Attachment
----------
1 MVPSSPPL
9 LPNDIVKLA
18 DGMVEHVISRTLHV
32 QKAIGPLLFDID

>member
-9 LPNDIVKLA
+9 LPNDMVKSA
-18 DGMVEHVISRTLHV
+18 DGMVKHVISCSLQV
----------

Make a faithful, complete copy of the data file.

1 MVPSSPPL
9 LPNDIVKLA
18 DGMVEHVISRTLHV
32 QKAIGPLLFDID

>member
-9 LPNDIVKLA
+9 LPNDMVKSA
-18 DGMVEHVISRTLHV
+18 DGMVKHVISCSLQV